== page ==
The Gauteng Traffic Police has strongly condemned violent incidents which have broken out, during the taxi strike in the province.
The National Taxi Alliance (NTA) led a march to Transport Minister Fikile Mbalula’s office and the Presidency in Tshwane at the Union Buildings. This was to issue a memorandum of demands, which include fast-tracking the payout of the COVID-19 relief fund
“The Gauteng Traffic Police would like to issue a stern warning against taxi operators who are causing unnecessary obstruction on our roads. While we recognize that picketing is a constitutional right of every citizen, obstruction on a public road constitutes a traffic offence and is therefore punishable by law. The Gauteng Traffic Police and various law enforcement agencies will not hesitate to act against any form of lawlessness on our roads,’’ said Gauteng Traffic Police Spokesperson Sello Maremane.
“The strike has a negative impact on our economy since Gauteng is the economic hub of our country. Taxi operators have avenues they can explore to raise their concerns instead of resorting to intimidation and blockage of roads,”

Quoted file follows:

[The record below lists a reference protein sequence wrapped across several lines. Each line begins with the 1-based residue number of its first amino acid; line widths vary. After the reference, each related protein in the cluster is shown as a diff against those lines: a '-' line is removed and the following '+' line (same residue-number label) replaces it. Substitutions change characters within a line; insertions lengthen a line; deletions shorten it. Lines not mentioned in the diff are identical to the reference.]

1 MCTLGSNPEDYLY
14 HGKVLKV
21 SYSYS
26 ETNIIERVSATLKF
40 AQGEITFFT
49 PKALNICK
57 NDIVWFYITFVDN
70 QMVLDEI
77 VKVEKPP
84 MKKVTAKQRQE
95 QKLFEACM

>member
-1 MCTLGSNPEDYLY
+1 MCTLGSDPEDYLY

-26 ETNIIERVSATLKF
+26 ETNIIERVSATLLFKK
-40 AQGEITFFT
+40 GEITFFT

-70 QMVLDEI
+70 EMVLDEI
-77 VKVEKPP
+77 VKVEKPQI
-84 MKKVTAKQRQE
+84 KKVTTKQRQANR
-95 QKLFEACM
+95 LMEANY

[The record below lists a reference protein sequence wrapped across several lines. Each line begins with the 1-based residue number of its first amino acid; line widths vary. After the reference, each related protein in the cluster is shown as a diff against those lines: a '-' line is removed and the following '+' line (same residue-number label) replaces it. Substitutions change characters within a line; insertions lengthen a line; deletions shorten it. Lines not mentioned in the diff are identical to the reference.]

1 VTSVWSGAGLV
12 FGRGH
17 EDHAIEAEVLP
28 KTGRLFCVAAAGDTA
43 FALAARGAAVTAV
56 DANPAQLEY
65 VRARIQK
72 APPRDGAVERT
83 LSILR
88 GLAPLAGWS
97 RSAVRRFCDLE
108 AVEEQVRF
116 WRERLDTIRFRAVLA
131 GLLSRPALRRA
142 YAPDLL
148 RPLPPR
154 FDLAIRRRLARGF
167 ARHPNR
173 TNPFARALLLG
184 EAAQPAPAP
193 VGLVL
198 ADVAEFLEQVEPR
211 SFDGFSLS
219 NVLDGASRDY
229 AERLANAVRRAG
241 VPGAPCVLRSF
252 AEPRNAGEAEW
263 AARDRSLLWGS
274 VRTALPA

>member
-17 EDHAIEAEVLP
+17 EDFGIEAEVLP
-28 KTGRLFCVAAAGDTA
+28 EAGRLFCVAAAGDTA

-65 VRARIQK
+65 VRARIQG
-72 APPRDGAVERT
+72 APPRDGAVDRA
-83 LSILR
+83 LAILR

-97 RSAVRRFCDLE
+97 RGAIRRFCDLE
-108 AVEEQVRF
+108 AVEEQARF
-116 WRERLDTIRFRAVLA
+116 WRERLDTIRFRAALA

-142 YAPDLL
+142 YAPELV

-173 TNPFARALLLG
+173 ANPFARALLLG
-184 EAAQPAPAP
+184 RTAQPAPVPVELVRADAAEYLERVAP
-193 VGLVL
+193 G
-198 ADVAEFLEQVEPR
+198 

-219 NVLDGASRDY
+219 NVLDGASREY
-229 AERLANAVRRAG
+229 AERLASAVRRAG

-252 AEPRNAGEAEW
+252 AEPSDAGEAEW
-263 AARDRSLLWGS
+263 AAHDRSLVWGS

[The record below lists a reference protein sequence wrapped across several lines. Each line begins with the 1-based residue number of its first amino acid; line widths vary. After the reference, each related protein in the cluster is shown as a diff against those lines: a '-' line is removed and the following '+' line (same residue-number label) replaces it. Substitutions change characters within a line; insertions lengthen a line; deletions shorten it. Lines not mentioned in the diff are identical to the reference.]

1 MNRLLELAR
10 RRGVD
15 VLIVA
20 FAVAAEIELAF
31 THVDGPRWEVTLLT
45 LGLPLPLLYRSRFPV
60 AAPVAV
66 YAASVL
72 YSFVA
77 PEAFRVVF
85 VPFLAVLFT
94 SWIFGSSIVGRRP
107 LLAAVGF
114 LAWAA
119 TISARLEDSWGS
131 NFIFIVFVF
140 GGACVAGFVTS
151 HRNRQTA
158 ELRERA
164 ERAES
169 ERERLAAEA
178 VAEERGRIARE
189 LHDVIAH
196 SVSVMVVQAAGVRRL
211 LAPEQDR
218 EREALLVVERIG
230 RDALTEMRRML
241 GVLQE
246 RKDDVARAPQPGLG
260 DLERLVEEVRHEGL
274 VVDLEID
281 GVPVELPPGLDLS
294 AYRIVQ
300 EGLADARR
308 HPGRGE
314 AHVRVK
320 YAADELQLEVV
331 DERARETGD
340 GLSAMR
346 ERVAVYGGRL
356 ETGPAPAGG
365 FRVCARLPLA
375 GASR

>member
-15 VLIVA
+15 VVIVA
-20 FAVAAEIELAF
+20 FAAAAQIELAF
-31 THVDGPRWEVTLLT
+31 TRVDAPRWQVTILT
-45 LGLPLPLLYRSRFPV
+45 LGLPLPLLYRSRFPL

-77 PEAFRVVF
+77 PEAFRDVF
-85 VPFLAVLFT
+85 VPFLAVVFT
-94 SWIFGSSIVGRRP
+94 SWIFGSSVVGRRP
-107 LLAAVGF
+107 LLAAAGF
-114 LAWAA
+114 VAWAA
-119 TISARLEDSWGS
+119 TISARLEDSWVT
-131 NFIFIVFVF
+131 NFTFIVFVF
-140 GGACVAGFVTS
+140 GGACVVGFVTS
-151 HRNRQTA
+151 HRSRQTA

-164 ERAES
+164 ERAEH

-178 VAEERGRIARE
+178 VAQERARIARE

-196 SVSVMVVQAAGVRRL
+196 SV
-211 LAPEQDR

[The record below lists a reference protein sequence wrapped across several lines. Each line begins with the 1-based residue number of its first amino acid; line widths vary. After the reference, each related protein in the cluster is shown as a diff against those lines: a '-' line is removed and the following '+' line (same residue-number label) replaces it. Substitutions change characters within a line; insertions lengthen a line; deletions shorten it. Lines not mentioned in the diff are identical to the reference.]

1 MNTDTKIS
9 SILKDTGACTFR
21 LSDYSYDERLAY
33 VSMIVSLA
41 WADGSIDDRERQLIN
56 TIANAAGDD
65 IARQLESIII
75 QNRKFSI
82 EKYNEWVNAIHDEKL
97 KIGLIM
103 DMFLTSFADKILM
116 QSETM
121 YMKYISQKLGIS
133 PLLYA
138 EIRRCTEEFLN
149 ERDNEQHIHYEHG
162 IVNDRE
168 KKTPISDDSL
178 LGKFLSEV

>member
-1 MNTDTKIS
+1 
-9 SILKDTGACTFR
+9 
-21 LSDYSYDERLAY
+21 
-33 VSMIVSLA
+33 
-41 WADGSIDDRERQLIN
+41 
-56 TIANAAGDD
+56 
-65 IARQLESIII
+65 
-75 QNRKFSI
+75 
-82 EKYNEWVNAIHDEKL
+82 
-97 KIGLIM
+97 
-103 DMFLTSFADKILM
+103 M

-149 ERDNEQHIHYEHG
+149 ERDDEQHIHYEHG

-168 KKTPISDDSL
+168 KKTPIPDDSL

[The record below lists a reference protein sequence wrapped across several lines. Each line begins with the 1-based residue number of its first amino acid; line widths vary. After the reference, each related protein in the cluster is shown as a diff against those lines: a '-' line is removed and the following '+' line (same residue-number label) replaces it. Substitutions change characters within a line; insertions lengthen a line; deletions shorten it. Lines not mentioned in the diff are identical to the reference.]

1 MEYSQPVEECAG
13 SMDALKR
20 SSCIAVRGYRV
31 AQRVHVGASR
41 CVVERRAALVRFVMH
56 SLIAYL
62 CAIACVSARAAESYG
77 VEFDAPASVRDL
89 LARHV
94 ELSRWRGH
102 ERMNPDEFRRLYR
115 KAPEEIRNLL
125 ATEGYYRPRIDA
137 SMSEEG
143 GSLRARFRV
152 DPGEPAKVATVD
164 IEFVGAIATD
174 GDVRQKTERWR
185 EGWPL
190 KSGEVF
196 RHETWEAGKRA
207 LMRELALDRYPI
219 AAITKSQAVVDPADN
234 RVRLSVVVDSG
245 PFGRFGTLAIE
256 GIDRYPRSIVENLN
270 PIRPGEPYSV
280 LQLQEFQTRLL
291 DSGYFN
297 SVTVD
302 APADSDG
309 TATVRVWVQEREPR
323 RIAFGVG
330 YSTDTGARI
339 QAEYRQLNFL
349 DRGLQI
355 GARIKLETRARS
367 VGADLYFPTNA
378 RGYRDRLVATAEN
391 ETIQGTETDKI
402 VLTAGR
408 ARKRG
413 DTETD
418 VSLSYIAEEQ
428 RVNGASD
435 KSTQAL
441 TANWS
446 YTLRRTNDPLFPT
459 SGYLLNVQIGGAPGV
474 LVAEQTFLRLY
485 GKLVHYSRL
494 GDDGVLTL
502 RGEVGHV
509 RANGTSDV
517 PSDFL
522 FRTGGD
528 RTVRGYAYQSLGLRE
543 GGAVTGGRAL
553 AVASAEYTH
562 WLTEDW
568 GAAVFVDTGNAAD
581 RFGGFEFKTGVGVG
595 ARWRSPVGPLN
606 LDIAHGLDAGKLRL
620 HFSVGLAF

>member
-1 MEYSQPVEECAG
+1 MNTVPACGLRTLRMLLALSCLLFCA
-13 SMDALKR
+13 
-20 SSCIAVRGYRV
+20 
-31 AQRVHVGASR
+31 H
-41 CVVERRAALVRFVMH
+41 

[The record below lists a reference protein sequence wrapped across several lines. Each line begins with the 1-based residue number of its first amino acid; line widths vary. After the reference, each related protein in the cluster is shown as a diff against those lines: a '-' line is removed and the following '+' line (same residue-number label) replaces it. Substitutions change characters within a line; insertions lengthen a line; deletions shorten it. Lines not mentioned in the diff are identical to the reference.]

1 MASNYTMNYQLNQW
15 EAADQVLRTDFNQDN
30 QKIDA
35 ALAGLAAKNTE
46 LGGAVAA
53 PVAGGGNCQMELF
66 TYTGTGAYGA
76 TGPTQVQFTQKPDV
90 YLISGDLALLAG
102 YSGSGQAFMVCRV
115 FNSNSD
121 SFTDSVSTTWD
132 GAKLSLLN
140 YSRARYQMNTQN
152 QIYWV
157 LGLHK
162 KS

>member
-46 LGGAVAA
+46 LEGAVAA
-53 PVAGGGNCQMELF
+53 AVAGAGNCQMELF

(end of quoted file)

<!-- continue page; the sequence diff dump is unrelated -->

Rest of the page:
Gauteng Traffic Police Spokesperson Sello Maremane.
Motorists urged to be careful on the roads
Motorists have been advised to drive with caution as the following roads have been affected by obstruction as a result of protest action by taxi operators.
• R80 Mabopane Freeway, from Transfer Taxi Rank until at the 3 way crossing
• R573 Moloto Road, Cullinan crossing
• Soweto Highway North bound
• N1 between Buccleuch interchange and Samrand off ramp, North bound
• R21 between Olifantsfontein and Irene off ramp, North bound
• N1 Sefako Makgatho off ramp, North bound
There have been a number of reported incidents, particularly in Tshwane, of people being subjected to violence and intimidation. In one clip shared on social media, people are kicked off a City of Tshwane bus, by protestors.
While in another incident, a bus was hijacked in Orchards, north of the capital. This prompted the city to halt its bus services over security concerns.
The NTA subsequently called on law enforcement officers to intervene.
“We do not condone that, this is not what we agreed on. We agreed that we will lead the roads to Pretoria, where we will present our grievances and this we will do peacefully. This is not in our nature,” said the body’s Theo Malele.